Tracking depression and its personal toll

Washington Post

Filmmaker Larkin McPhee, struck by the different forms that depression takes, said she set out to show TV viewers the many ways the disorder can affect lives.

Her new documentary, “Depression: Out of the Shadows,” tracks a diverse group of people coping with the disease. It airs Wednesday at 9 p.m. on KCET-TV.

“Depressed” is overused, she said. “English is one of the richest languages and yet we use this word very liberally, often to mean something other than this serious, complicated disease.”

To illustrate the reach of the illness, she shows viewers the stories of depression sufferers. Among them: novelist Andrew Solomon, whose mother’s death triggered his depression and left him unable to work or care for himself; Ellie Zuehlke, whose bout with postpartum depression after the birth of her first child led her to thoughts of suicide; and 17-year-old Hart Lipton, who, while in sixth grade, suddenly became depressed and was eventually diagnosed with a bipolar disorder.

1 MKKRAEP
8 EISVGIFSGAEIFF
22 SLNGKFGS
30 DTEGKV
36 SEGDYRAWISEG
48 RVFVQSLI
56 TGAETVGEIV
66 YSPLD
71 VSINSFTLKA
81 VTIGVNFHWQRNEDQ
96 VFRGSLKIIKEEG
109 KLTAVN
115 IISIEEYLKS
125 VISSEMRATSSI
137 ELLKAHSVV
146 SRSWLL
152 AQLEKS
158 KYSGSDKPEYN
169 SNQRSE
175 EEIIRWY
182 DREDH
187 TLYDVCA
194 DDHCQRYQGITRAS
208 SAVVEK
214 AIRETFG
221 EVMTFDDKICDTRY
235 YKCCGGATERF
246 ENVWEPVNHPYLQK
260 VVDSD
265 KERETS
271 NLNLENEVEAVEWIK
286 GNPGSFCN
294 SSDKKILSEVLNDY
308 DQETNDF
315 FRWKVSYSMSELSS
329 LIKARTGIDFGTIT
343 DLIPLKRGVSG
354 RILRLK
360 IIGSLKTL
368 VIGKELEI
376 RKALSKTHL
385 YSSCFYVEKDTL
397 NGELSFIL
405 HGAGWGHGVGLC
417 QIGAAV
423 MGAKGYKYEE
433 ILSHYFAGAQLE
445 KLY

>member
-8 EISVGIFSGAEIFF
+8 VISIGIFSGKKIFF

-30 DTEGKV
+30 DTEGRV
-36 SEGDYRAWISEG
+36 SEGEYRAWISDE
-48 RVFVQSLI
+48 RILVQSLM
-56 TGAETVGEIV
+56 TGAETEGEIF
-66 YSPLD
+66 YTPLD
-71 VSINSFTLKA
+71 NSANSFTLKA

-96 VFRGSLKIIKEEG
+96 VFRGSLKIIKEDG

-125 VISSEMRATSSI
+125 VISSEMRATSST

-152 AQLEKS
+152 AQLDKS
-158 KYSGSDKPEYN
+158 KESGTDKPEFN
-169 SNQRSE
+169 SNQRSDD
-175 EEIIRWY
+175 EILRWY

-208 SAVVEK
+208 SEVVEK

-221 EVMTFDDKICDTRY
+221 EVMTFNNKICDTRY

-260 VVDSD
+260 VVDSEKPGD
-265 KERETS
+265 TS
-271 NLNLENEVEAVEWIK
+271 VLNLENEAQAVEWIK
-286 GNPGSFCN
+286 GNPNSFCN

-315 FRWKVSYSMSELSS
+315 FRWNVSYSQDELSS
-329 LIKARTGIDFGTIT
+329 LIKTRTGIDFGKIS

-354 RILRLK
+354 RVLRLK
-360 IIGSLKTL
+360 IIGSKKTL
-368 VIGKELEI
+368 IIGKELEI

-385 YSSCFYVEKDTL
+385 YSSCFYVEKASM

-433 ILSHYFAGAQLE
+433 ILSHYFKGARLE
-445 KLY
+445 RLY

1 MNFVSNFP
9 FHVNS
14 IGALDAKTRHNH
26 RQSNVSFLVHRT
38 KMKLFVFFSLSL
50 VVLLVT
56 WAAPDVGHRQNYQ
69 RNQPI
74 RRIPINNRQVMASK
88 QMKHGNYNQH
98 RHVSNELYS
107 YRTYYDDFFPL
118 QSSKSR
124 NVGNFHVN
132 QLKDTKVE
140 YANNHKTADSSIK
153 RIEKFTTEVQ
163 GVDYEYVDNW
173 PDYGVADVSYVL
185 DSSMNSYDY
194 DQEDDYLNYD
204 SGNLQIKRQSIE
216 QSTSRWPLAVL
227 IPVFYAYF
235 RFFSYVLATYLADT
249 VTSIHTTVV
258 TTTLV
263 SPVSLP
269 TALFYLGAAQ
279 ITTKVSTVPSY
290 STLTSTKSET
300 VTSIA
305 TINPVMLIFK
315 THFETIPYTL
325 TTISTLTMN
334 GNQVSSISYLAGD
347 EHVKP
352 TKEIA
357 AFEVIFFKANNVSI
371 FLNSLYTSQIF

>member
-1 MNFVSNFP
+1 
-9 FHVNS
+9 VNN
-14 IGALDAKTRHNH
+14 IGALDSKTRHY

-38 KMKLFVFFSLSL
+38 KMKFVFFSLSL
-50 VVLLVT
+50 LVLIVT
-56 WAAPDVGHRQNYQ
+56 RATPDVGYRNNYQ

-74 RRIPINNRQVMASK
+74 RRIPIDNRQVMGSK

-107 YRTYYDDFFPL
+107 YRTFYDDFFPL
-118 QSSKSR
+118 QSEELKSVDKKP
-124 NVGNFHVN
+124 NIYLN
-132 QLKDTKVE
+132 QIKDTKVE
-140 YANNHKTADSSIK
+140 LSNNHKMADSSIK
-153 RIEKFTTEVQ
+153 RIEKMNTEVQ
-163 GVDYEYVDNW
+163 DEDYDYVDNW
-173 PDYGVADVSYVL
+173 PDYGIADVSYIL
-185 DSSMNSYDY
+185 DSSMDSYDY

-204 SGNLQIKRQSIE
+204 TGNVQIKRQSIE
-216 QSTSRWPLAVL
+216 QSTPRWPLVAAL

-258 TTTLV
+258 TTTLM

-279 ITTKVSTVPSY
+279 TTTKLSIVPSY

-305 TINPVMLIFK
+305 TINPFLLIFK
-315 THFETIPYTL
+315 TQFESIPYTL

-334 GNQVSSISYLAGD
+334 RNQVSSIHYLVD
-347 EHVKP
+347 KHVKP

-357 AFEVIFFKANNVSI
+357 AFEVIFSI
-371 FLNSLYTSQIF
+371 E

McPhee said that adolescent depression differs from the late onset of the disorder because “the body and brain age and behave differently as you get older.”

Following the 90-minute program, journalist Jane Pauley anchors a panel of mental health experts for a 30-minute discussion of the film. Pauley was diagnosed in 2001 with bipolar disorder, which she chronicles in her book “Skywriting: Out of the Blue.”